While the high-profile, Ted Olson- and David Boies-managed legal fight against California’s Proposition 8 captures headlines, a carefully planned case quietly underway in Massachusetts federal court could be the gay marriage test with the greatest national impact.

The challenge, Gill v. Office of Personnel Management, is one of four lawsuits in different parts of the country that ask federal courts to strike down all or parts of the 1996 federal Defense of Marriage Act (DOMA). The suits, and the Gill case in particular, according to advocates and scholars closely watching their progress, are just the opening shots in a struggle destined for the U.S. Supreme Court.

“If you’re looking to effect legal change, you’re looking for plaintiffs who have been harmed, a lawsuit

reasonably well-funded, and the legal expertise to take it up [to] the appellate process,” said Arthur Leonard of New York Law School, an expert on gay and lesbian legal issues. The Gill case meets that description, he and others believe.

For the Obama administration, Gill and the three other suits present potentially treacherous legal and political waters. It has decided to defend the law in court even as it has stated publicly its plans to seek repeal in Congress. And its arguments in defense of the law, recently revealed in a California suit, have pleased neither opponents nor supporters.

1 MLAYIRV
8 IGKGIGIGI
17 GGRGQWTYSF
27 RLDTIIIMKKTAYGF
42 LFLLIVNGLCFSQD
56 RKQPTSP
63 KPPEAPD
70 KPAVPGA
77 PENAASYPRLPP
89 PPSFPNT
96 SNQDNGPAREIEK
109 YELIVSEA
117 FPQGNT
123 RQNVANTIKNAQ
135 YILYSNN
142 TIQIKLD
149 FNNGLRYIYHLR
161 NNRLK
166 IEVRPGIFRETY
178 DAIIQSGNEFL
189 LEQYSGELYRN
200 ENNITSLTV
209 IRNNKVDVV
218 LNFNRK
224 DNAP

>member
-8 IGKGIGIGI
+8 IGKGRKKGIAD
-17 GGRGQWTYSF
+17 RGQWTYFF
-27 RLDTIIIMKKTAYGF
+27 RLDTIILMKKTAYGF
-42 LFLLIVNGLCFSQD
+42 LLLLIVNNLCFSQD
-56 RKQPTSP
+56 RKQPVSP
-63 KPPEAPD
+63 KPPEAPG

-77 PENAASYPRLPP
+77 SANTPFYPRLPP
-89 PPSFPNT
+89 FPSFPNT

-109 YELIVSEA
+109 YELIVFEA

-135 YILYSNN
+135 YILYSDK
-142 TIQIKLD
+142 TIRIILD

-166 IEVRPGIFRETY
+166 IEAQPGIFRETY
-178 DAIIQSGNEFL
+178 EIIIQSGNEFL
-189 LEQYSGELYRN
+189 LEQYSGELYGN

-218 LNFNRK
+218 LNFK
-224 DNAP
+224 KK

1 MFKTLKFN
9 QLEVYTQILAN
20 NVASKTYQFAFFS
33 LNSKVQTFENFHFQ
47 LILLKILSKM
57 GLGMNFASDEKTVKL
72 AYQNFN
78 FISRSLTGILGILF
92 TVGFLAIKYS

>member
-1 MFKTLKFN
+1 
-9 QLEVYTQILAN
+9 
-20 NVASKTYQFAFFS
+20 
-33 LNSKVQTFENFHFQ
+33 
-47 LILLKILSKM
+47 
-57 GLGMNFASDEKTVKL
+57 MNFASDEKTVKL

The lawsuits ultimately confront the courts in general, and the Supreme Court in particular, with what they may regard as a question of “institutional competence,” said Michael Dorf of Cornell Law School. A proponent of marriage equality, he nonetheless worries that the courts might defer to Congress on an issue with so many political and social ramifications.

“If and when the challenge to DOMA reaches the Supreme Court,” he said, “the Justices are likely to view the case as presenting more than technical legal issues.  They’ll think about whether it’s right to do what’s being asked [in these suits], whether it’s right to do this now, and behind all of that will be the individual justices’ views about same-sex marriage.”